A People’s Forum on OBOR and BRICS meets in Hong Kong

6 September 2017 by Robin Lee

Over the weekend (2nd-3rd September) more than 100 participants met in Hong Kong for a People’s Forum on One Belt, One Road (OBOR) and BRICS. As BRICS leaders begin to meet for their 9th BRICS summit in Xiamen this week and the Hong Kong Trade Development Council prepares to host its second Belt and Road summit in Hong Kong aiming to attract investors and others in the business community next weekend, civil society members from eight countries and local Hong Kong people came together to share their experiences, offering a counter narrative to the neoliberal agendas usually promoted by the official summits that largely exclude these critical voices. Discussion at the forum showed how globalisation from above, as imposed by BRICS and OBOR, is being carried out at the expense of people and the environment.

Mung Siu Tat, the Chief Executive of the Hong Kong Confederation of Trade Unions (photo above), opened the forum speaking of the challenges and repression currently being faced by Hong Kong people in their struggles for democracy and against the government’s top down development projects. Asking whether democratic rights would really solve all the problems affecting people’s lives, he observed common problems faced by people around the world and how even in “democratic” countries, free trade agreements are often concluded through backdoor details without proper democratic consultation, and stressed the importance of international solidarity and the globalisation of struggle.

Patrick Bond, professor at the University of the Witwatersrand School of Governance, South Africa.

The current situation for the BRICS BRICS The term BRICS (an acronym for Brazil, Russia, India, China and South Africa) was first used in 2001 by Jim O’Neill, then an economist at Goldman Sachs. The strong economic growth of these countries, combined with their important geopolitical position (these 5 countries bring together almost half the world’s population on 4 continents and almost a quarter of the world’s GDP) make the BRICS major players in international economic and financial activities. was first discussed by Patrick Bond Bond A bond is a stake in a debt issued by a company or governmental body. The holder of the bond, the creditor, is entitled to interest and reimbursement of the principal. If the company is listed, the holder can also sell the bond on a stock-exchange. , a professor in political economy at the University of the Witwatersrand, South Africa, who questioned whether the BRICS are in danger of spinning out of control. He pointed to how faced with rising geopolitical tensions as seen between India and China, increasing competition as China pushes ahead with OBOR, trends towards deglobalisation, overproduction, as well as financial vulnerabilities associated with spiralling debt problems which may lead to defaults by some countries, the ability of BRICS countries to work together is severely threatened. At the same time, as the BRICS continue to “talk left, but walk right” and look for a seat at the same table as the old imperialists at the expense of third world countries in their regions, it is important for civil society to forge more links and to keep up the pressure from below to counter their ‘sub-imperialist’ tendencies.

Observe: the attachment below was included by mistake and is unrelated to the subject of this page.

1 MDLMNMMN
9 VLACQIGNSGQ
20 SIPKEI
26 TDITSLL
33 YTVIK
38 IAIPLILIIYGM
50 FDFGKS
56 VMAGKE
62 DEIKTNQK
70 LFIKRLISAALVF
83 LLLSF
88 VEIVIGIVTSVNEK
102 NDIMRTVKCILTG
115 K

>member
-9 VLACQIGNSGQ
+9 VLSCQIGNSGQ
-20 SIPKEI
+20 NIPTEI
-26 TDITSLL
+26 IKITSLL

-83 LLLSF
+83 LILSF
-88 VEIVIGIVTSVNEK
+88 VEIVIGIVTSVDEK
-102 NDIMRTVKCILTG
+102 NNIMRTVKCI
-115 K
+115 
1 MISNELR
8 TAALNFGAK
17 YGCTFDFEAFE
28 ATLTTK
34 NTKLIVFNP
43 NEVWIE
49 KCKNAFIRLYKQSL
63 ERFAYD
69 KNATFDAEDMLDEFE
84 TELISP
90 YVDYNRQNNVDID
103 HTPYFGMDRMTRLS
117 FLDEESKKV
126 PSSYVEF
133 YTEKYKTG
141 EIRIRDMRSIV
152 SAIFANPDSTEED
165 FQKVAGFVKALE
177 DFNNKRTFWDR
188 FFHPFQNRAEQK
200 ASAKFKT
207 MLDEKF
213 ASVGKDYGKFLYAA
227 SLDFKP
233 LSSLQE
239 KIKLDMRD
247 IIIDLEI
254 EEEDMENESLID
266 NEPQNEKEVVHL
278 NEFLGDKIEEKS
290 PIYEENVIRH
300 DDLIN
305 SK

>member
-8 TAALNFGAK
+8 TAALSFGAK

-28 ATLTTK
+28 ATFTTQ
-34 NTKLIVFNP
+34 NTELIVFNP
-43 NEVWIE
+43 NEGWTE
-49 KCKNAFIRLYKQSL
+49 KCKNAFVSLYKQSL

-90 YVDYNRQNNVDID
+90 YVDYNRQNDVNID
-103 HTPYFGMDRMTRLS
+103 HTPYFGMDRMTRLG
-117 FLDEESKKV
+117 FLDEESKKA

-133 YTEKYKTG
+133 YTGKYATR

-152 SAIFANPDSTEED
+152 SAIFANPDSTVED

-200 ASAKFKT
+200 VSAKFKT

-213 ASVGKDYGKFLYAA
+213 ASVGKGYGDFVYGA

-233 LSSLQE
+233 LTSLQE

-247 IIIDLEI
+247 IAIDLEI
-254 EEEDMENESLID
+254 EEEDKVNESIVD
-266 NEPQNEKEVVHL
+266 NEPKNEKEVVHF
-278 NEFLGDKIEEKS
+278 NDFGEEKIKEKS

Dr. Hendro Sangkoyo, School of Democratic Economics, Indonesia.

The forum then addressed the topic of OBOR, China’s more recently initiated overseas investment strategy. Hendro Sangkoyo from the School of Democratic Economics in Indonesia looked at the infrastructure regime in Asia under OBOR, while Au Loong-yu from the Borderless Movement in Hong Kong focused on the goals of OBOR for the Chinese Communist Party in the context of China’s rise.

Locating OBOR as a project which does not represent something new but is a continuation of the logic within the capitalist system, Dr. Sangkoyo said that, “the rapidly expanding plethora of belts and roads is a daylight robbery of people’s lifespace, a systemic onslaught on humanity and the biosphere” and illustrated how similar previous infrastructure investment projects have led to environmental destruction and the death of ‘lifespace’ in Indonesia. Meanwhile Au Loong-yu disputed the CCP’s claim that it is pursing “peaceful development” and noted how China’s investments overseas have been carried out without proper assessments and monitoring from civil society, has often violated local laws and labour rights, whereas its involvement in Free Trade Agreements have helped contribute to a race to the bottom.